Fiona Lochhead's surprising discovery about cave-dwelling ancestors
Easier access to your trusted, local news. Subscribe to a digital package and support local news publishing.
FIONA Lochhead, an Elgin mum and primary school teacher, decided to do a DNA test as part of a family history project. Her expectations were not high as previous research had indicated that her family were solidly Aberdeen City and Shire going back five generations. The results contained some surprises.
"My paternal grandmother came from a travelling family and we knew very little about her. I didn’t have her birth date, she had never married and we had no information about her parents or even her death certificate. The only thing I thought I knew about her for sure, was the name engraved on her tombstone, Helen McPhee.
When the DNA results came back I had matches to about forty second and third cousins and most of them had McPhee ancestors. I soon realised that I could connect to shared ancestors through these newly acquired cousins and doing this became the beginning of what my family describe as my obsession.
I had been searching for a birth certificate for my grandmother but without success. There were over 50 women with that name born in Scotland within that small timescale and there no way of knowing which one was my grandmother. I did know when and where my grandmother died though and that narrowed it down but she remained elusive.
My breakthrough came when I started searching using variants of her name. Helen had always been known as Nellie. I discovered that her birth name was in fact Nellie MacPhee. I’d been searching using the wrong forename and surname. From there I was finally able to make progress, finding her place of birth, Strathpeffer, and her mother’s name, Margaret.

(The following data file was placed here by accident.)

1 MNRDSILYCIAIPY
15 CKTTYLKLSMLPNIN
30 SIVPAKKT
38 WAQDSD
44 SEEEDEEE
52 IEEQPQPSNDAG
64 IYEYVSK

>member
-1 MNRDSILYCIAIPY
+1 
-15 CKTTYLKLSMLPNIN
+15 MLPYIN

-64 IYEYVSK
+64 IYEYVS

The Facebook group 'Aberdeen history and stories from the past' helped direct the search towards key family history clues.
The next part of the process was both frustrating and time consuming. I had identified about 5 different Margaret McPhees and built family trees around them only to discover that they had died in the 1920’s or had emigrated or were only McPhees because they had married a random Mr McPhee. I started having online conversations with my new cousins and via their trees narrowed down the possibility of who Margaret might be. But the searches! Like all her ancestors before her my grandmother had never gone to school. Every time she appeared in a document it was signed by her mark, a cross. The spelling of her name was then MacPhee, McPhee, MacFee, MacFie and even McaFeea! It seems like nobody knew how to spell it.
It was like a very frustrating and complex jigsaw puzzle but slowly I was able to put enough of the pieces together to build a tree that linked to my McPhee relations. My grandmother was born after the last census so I knew it would be her mother that I was tracking in order to try to find out more about her life.
I finally discovered Margaret in the 1901 census in Elgin. I was quite surprised by this having no knowledge of a previous connection to the Elgin area. Even more surprisinglyrr she was recorded in Covesea Village. I live on Covesea Road and can see the lighthouse from my garden. To my absolute astonishment she was described as living ‘In a rook or cave under Covesea Village’. She was 9 years old and staying there with her mother, father and sister and apparently being hosted by her uncle, in a cave.
Those caves, that beach and the lighthouse are a frequent haunt for my family and my dogs. I could never have imagined that I had a hidden connection with those mysterious rocks.